On Saturday morning a couple of my friends in the boating community forwarded me a link to a story that was posted on Lake News Online, a local media outlet serving Missouri’s Lake of the Ozarks and beyond. It was an informative story that caught me a little off guard. It also was somewhat unsettling as I ping-ponged between grief, unhappiness and downright aggravation.
The damage to Richie Prince’s catamaran following a crash on Missouri’s Lake of the Ozarks last August is a sobering reminder of how bad things can get when they go wrong on the water. Photo courtesy MSHP
After reading about the accident investigation and reconstruction report in regard to a fatal boat crash last August on Lake of the Ozarks that took the lives of owner Richard Prince of Metaire, La., and passenger Bradley Dunphy of Lafayette, La., I thought that the only thing we as a performance boating community can do is honor the lives of the 49-year-old Prince and 40-year-old Murphy by learning from their misfortune. I didn’t witness the accident but I was in town for the event and I did write about it that evening. In fact, it was one of the toughest stories I’ve ever had to write, and I hope I don’t have to write any more stories like it any time soon.
With that being said, here’s what I won’t do—tell you not to run your boat fast (when conditions are appropriate) because you could get into an accident. Anyone who owns a 100-plus-mph catamaran doesn’t need to be told there is a risk, some larger than others obviously.
And because I know Prince was an experienced operator with plenty of seat time above 100 mph, I’m not going to say how fast Prince was running his boat when it flipped at the end of the day on the Friday before the popular Lake of the Ozarks Shootout was reckless or unsafe. (His trip that evening was documented by the recovered Garmin GPS data from his 44-foot MTI catamaran—you can read the details in the Lake News Online story.)
Unfortunately I felt like much of the article focused on speeds and conditions, and, in my opinion, missed the opportunity to stress the most likely reason the accident occurred—blood alcohol level. According to the certified toxicology report by the Missouri State Highway Patrol Crime Laboratory Division, both occupants of the catamaran were well over the legal limit for operating the boat with one registering a blood alcohol level of 0.121 and the other 0.156, nearly double the legal limit.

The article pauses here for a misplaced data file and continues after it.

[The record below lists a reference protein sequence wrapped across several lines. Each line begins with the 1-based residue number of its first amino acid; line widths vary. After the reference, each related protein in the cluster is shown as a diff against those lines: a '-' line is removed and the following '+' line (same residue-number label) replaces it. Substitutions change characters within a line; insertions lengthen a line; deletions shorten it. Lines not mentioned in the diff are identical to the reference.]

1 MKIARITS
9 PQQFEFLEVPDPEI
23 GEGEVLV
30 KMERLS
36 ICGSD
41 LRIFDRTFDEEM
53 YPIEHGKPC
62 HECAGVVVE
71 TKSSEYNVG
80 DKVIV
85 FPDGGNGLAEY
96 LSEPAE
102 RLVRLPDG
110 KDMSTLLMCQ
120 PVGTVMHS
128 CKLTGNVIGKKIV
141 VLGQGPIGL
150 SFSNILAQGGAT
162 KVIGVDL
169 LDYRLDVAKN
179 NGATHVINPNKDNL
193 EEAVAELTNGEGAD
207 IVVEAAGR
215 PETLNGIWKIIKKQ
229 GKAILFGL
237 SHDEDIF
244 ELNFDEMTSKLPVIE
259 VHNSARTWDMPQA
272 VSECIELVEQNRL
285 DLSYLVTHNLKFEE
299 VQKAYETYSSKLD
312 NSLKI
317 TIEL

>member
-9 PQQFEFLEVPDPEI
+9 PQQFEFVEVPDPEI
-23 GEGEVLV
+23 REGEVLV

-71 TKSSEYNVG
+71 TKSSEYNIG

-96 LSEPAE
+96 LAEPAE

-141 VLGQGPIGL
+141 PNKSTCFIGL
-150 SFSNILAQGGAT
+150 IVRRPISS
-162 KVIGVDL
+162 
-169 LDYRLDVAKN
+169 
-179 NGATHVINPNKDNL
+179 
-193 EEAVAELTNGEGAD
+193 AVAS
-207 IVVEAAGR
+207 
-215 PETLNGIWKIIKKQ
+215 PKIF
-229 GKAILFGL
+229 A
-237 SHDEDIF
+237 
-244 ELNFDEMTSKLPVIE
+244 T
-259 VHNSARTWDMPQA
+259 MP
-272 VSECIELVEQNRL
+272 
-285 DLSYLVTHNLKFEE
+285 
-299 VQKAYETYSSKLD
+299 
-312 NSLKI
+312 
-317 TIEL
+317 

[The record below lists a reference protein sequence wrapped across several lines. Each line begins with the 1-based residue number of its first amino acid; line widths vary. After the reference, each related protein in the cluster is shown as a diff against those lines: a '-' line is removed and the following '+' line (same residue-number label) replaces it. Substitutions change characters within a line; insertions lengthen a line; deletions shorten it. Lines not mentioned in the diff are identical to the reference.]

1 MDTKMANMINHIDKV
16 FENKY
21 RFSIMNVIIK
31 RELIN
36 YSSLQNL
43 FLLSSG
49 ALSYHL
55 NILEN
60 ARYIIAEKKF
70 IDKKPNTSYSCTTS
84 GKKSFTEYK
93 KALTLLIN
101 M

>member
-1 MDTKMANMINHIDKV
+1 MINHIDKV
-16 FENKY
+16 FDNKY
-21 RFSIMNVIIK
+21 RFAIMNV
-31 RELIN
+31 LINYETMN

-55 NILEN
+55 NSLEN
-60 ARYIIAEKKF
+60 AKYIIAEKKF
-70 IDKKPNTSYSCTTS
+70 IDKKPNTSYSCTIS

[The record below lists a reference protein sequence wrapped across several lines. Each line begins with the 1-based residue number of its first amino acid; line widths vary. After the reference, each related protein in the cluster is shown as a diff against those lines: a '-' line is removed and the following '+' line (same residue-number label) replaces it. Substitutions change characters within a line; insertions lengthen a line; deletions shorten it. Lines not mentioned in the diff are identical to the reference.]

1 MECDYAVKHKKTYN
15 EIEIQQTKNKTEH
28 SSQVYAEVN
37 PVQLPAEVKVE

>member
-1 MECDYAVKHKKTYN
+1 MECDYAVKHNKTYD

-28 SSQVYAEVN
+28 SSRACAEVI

Enough is enough—as speedonthewater.com guest contributor Shaun Torrente wrote in a commentary back in December—it’s time to get serious about staying sober while operating your boat. Thanks to attending several events every year around the country, I know a majority of performance boaters adhere to this rule. At the same time, I know others don’t, and that scares me.
It doesn’t take much—as Prince and Dunphy’s deaths prove—for your life and everyone’s lives around you to be flipped upside down. Between their accident and the tragic one on Georgia’s Lake Lanier in July, there’s no denying things can turn deadly in an instant, which is why operators should not be impaired in any way, shape or form.
As MSHP Sgt. Scott White said in the story: “No matter how much boating experience a person has, we strongly encourage everyone to operate their boat with a clear head, at a safe speed, and adjust their speed for the conditions.”
“Last August, two men took a boat out on the lake and didn’t come back,” White said. “Unfortunately stories like these slip from the public consciousness with every new boating season. But not for the families. They live their loss every day. It’s a narrative told too many times since the lake reached spillway elevation on May 20, 1931. I think I speak for the entire lake region when I say, ‘we want every single person on Lake of the Ozarks to enjoy their time on the water, but make it home safely to their families.’ ”
Make it home safely—that sounds like a great motto for this year’s boating season, and every one here after.